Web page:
The below link is to the man that made it public about JLPP in Rottweilers by posting his own heartache for the world to see  it  explains that there is no need to panic or to lay blame.


There are some breeders of Rottweilers (some registered with ANKC and some not) who will try to tell people looking to buy one of their puppies that Juvenile Laryngeal Paralysis and Polyneuropathy (JLPP) is not a common problem in our breed. We are not hearing of NRC(a) breeders behaving this way, but regardless of this buyers need to be aware of what JLPP is and what to ask the breeder.
We have just witnessed an example of this sort of behavior in an ANKC registered breeder in another group. This breeder is not an NRC(a) breeder.
We are seeing breeders whom are not only not testing their breeding dogs, but they are also saying such things as...
* JLPP is no more prevalent in our breed than any other breed.
UNTRUTH - JLPP only exists in the Rottweiler, Russian Black Terrier and Leonberger.


* Breeders would know if their dogs were JLPP Carriers because they would have seen signs.
UNTRUTH - JLPP Carrier dogs do not exhibit any signs of illness at all. They are a perfectly healthy dog and live a perfectly normal life. It is only when two of these Carrier dogs are mated together that Affected puppies can/will be born in a litter.


* Breeders would know if their breeding dogs were Carriers because they have bred with them previously and all of the puppies were fine.
UNTRUTH - Some breeders do not keep in touch with their puppy people and would not know if they started exhibitng signs of JLPP a month or after the puppy left. Also given the mode of inheritance of JLPP and the fact that some unborn puppies can die in utero, it is possible that all of the litter ended up being JLPP Clear or Carrier and therefore healthy.


* Educating the public on such diseases in breed like JLPP is scare mongering.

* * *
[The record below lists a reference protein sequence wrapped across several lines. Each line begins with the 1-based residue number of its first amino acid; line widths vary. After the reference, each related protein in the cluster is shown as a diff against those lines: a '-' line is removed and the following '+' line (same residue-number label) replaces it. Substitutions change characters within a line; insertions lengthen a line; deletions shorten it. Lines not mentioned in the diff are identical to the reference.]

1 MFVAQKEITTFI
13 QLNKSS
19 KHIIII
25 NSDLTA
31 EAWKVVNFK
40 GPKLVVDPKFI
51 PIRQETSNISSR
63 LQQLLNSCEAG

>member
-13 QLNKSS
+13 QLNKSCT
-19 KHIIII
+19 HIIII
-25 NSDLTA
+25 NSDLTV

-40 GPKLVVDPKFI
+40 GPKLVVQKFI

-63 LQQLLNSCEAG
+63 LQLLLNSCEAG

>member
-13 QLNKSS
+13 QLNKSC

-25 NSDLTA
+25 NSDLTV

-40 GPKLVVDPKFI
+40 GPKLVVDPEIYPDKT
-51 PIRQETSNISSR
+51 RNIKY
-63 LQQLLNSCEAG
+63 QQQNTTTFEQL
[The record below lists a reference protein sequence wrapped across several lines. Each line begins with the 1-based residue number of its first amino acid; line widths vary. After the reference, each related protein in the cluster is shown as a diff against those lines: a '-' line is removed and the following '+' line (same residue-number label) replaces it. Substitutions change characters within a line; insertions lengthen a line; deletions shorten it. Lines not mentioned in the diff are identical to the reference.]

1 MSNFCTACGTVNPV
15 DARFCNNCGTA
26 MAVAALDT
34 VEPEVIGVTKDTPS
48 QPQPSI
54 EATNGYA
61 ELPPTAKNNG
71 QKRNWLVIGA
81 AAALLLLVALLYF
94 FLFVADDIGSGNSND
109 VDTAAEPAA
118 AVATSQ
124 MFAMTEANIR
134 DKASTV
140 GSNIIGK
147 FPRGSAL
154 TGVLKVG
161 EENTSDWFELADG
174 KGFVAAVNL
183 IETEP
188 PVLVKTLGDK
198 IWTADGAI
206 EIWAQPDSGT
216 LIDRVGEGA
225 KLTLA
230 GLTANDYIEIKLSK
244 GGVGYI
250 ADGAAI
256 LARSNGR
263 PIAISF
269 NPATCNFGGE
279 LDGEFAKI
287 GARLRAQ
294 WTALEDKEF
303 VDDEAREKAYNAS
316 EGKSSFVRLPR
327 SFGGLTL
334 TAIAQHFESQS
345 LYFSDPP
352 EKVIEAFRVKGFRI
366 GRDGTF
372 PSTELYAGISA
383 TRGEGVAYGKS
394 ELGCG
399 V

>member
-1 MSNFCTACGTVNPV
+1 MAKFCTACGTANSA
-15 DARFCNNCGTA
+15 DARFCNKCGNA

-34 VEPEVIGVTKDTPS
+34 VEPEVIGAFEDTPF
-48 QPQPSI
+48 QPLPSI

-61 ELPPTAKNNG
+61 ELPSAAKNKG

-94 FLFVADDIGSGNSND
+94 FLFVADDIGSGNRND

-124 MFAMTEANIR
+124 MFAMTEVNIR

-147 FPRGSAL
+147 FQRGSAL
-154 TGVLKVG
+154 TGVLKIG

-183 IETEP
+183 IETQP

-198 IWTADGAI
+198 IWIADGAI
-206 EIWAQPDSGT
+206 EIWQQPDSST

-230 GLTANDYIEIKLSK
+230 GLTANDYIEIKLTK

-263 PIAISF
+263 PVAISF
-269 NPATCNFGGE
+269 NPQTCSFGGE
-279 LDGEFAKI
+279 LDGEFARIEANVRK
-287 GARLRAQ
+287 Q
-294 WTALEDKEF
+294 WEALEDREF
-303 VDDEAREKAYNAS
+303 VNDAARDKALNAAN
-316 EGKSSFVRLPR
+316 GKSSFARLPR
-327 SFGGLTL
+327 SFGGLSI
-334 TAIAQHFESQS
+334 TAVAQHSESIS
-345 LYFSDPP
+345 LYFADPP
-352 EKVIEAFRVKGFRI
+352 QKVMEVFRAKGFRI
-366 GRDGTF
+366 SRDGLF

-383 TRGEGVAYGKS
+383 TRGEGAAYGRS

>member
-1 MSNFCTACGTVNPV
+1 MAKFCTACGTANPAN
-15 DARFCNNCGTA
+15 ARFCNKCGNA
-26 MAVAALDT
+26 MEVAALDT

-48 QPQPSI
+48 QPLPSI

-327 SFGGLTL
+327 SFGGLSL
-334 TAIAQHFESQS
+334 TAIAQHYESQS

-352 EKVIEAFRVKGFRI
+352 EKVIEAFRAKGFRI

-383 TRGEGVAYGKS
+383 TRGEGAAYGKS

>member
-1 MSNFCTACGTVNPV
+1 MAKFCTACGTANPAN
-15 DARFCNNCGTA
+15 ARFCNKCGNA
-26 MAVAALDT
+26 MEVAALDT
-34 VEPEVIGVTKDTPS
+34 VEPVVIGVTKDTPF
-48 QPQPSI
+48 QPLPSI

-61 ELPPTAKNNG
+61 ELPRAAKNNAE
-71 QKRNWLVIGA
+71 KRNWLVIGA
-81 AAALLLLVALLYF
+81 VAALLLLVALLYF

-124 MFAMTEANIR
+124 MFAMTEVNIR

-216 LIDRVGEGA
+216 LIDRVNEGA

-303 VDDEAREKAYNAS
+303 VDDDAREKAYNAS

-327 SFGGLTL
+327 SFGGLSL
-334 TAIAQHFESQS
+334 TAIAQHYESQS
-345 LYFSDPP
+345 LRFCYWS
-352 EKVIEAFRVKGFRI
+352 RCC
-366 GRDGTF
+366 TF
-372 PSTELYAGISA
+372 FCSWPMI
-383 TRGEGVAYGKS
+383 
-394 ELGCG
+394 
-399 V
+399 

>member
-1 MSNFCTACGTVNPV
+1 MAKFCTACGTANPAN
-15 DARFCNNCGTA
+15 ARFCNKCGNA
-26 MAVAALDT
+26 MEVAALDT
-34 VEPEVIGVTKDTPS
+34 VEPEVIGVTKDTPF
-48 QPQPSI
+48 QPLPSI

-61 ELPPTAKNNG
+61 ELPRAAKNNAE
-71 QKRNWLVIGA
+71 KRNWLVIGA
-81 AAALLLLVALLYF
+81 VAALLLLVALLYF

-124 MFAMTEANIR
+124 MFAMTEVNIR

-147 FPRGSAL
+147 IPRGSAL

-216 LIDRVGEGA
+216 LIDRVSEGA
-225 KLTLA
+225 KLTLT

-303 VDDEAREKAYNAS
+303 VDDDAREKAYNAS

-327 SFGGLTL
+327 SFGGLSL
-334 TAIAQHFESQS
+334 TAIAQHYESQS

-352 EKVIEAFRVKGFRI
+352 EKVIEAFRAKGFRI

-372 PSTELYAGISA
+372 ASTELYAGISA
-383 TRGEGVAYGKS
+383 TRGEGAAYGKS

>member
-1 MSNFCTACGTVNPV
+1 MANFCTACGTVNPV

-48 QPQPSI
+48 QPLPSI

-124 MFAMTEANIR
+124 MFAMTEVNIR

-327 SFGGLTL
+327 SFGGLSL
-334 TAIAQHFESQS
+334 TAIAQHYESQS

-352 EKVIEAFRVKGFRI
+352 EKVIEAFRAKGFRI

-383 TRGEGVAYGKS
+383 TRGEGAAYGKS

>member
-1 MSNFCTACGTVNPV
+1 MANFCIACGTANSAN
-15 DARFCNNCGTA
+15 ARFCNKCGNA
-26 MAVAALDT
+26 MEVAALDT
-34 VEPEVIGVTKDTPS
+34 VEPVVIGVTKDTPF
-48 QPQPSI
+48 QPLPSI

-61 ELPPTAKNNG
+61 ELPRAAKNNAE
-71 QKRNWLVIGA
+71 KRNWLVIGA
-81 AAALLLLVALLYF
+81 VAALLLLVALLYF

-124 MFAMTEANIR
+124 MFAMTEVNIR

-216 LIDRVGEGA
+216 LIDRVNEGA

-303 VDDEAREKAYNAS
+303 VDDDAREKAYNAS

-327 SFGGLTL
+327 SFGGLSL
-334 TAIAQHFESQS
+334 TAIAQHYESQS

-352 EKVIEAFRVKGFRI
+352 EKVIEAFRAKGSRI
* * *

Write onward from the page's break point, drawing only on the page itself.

UNTRUTH - JLPP is real, it exists. We are finding more and more JLPP Carrier dogs becoming apparent within Australia almost everyday, as well as around the world. This is a good thing because ethical breeders will use this information to ensure their breeding practises are eliminating any risk at all of producing affected off spring.


* Vets and specialists around Australia say that JLPP is not a problem in the Rottweiler because it is so rare.

UNTRUTH. Most vets and vet specialists around Australia are still not aware of JLPP. Breeders of Rottweilers are taking this opportunity to educate their vets by way of passing on information to them and encouraging them to find out about this disease.

We cannot express more strongly the importance of asking the breeder you are making inquiries with the JLPP status of both parents of your puppy is. Insist on seeing the certificates that show this status. Ensure your puppys' parents are either both JLPP Clear or only one of them is JLPP Carrier.
NOTE, do NOT be afraid or embarrassed to walk away from a breeder who will not provide you with the information you are asking to see. There will be another breeder with a lovely puppy who will be forthcoming with JLPP certificates plus all the required health certificates and clearances you are being advised to ask to see.
If you have any questions about JLPP, health tests required by NRC(a) breeders or anything else Rottweiler related, please feel extremely welcome to contact us.

Juvenile Laryngeal Paralysis and Polyneuropathy (JLPP)